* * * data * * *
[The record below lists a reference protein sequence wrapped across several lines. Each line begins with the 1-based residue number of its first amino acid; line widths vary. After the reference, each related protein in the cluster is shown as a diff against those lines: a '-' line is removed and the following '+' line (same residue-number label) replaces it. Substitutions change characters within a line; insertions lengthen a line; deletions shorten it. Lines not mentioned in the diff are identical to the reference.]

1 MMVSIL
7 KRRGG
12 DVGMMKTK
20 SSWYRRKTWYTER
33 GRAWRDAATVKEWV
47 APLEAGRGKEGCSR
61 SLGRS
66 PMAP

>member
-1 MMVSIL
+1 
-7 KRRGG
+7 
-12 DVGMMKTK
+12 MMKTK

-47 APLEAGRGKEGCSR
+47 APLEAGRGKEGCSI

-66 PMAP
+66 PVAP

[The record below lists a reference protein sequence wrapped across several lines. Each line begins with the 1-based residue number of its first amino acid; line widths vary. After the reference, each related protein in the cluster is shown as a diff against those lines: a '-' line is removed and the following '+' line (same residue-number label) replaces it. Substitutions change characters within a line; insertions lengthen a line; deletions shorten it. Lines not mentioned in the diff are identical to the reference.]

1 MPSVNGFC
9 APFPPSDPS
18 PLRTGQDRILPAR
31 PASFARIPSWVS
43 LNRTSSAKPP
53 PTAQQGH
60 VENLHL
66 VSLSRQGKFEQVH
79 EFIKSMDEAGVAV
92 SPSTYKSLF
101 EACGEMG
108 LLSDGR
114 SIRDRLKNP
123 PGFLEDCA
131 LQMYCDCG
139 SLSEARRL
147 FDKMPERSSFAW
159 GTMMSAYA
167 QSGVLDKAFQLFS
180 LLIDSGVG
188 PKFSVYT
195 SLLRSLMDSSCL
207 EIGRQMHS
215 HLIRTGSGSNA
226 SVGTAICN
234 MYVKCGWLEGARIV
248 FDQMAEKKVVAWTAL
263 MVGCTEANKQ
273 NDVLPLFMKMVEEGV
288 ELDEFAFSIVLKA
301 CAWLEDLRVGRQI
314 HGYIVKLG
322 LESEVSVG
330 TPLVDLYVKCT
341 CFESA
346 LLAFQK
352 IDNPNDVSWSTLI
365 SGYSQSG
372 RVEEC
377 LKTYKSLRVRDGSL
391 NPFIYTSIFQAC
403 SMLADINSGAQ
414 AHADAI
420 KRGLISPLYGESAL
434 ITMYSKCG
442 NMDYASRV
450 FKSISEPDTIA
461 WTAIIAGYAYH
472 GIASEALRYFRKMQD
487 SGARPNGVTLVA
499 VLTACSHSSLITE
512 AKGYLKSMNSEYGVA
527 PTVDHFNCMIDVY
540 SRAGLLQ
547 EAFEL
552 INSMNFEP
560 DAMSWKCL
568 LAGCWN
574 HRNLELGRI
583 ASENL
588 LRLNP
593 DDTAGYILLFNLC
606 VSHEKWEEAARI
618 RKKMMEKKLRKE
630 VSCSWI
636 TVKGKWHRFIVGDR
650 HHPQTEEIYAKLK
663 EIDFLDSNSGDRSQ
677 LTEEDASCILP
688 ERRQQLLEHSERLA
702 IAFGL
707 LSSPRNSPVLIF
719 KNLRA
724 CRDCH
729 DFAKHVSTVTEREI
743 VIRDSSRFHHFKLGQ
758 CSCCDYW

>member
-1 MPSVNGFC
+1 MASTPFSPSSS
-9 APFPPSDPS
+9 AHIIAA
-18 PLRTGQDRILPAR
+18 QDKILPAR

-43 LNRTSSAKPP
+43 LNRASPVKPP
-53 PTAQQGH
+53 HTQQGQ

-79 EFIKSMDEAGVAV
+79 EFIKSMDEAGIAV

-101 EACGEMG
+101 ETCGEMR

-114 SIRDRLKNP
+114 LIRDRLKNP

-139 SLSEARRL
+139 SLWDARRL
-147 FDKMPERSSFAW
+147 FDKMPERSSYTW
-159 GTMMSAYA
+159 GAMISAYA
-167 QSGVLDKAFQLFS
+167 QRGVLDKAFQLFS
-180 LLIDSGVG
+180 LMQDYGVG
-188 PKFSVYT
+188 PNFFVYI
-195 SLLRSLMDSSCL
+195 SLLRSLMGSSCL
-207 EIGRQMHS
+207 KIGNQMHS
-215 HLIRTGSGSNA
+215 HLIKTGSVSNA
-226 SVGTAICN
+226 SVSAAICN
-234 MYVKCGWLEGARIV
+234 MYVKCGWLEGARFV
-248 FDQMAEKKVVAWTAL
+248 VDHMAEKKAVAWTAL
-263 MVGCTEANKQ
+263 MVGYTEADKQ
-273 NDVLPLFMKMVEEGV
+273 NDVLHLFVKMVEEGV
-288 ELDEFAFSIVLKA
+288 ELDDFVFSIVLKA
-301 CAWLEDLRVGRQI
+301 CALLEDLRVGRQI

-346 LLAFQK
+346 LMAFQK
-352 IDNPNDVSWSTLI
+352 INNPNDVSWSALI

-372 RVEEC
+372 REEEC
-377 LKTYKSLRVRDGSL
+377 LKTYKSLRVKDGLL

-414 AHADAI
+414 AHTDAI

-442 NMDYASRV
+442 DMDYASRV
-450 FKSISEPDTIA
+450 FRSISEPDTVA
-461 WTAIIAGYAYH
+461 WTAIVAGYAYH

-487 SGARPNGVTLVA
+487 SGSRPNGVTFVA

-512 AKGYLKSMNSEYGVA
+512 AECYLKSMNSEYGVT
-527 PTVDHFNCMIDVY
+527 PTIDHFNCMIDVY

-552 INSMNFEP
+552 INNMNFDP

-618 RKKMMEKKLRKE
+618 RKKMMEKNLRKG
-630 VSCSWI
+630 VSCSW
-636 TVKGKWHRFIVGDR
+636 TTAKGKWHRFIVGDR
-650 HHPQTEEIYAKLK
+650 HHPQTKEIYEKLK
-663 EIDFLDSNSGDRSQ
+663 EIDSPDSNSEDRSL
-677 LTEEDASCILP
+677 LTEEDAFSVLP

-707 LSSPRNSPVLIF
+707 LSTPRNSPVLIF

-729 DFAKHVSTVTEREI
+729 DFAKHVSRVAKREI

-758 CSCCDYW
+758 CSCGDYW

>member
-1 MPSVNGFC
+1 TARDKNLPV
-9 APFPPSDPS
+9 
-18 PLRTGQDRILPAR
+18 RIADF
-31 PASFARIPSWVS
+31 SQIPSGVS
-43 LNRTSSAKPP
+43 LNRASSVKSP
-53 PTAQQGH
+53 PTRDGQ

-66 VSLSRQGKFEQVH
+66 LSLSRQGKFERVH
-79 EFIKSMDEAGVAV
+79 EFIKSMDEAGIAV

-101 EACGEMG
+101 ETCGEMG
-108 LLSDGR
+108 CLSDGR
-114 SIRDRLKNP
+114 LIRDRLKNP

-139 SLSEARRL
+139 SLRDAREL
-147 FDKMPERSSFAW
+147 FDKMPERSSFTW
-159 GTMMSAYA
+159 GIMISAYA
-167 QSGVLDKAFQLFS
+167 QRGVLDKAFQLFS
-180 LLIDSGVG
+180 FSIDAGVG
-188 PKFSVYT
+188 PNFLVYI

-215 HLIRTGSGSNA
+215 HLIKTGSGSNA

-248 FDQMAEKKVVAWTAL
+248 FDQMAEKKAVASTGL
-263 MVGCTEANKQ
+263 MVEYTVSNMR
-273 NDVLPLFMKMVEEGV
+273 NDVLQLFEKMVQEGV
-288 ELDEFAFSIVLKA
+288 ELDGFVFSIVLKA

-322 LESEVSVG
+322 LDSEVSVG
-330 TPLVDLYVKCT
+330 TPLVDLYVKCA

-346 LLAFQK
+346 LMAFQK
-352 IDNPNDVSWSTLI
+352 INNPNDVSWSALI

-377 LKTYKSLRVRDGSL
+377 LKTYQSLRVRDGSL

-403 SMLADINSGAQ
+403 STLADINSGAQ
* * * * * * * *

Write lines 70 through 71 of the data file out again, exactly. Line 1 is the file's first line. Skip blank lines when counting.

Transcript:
472 GIASEALRYFRKMQD
487 SGARPNGVTLVA